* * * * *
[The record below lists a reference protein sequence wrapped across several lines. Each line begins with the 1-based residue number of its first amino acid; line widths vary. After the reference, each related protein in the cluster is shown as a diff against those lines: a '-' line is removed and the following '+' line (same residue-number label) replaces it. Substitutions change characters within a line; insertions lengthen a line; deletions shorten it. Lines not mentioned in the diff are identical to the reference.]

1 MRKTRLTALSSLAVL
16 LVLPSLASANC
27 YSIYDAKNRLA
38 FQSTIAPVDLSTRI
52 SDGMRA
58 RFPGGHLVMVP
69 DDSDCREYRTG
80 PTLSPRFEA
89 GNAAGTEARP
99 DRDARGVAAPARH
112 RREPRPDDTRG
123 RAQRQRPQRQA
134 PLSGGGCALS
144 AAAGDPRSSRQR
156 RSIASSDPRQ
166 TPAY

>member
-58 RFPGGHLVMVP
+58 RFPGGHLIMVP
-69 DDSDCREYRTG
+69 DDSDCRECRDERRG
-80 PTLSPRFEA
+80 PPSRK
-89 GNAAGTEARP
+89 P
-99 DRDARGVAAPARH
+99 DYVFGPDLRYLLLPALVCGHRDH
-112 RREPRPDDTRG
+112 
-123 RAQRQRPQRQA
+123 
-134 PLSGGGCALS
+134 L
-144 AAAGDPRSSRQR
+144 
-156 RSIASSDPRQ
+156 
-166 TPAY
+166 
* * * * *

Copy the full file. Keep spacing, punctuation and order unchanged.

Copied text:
[The record below lists a reference protein sequence wrapped across several lines. Each line begins with the 1-based residue number of its first amino acid; line widths vary. After the reference, each related protein in the cluster is shown as a diff against those lines: a '-' line is removed and the following '+' line (same residue-number label) replaces it. Substitutions change characters within a line; insertions lengthen a line; deletions shorten it. Lines not mentioned in the diff are identical to the reference.]

1 MRKTRLTALSSLAVL
16 LVLPSLASANC
27 YSIYDAKNRLA
38 FQSTIAPVDLSTRI
52 SDGMRA
58 RFPGGHLVMVP
69 DDSDCREYRTG
80 PTLSPRFEA
89 GNAAGTEARP
99 DRDARGVAAPARH
112 RREPRPDDTRG
123 RAQRQRPQRQA
134 PLSGGGCALS
144 AAAGDPRSSRQR
156 RSIASSDPRQ
166 TPAY

>member
-58 RFPGGHLVMVP
+58 RFPGGHLIMVP
-69 DDSDCREYRTG
+69 DDSDCRECRDERRG
-80 PTLSPRFEA
+80 PPSRK
-89 GNAAGTEARP
+89 P
-99 DRDARGVAAPARH
+99 DYVFGPDLRYLLLPALVCGHRDH
-112 RREPRPDDTRG
+112 
-123 RAQRQRPQRQA
+123 
-134 PLSGGGCALS
+134 L
-144 AAAGDPRSSRQR
+144 
-156 RSIASSDPRQ
+156 
-166 TPAY
+166 